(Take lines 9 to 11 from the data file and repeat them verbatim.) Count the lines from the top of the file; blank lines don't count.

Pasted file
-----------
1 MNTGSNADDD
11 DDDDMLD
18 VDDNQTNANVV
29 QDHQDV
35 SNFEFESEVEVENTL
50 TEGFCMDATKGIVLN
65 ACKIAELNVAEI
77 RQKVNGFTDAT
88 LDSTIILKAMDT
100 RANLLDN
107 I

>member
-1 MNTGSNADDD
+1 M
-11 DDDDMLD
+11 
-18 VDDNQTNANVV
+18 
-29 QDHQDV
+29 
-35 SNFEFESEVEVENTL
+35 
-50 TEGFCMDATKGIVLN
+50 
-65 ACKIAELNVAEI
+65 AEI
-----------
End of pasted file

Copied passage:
88 LDSTIILKAMDT
100 RANLLDN
107 I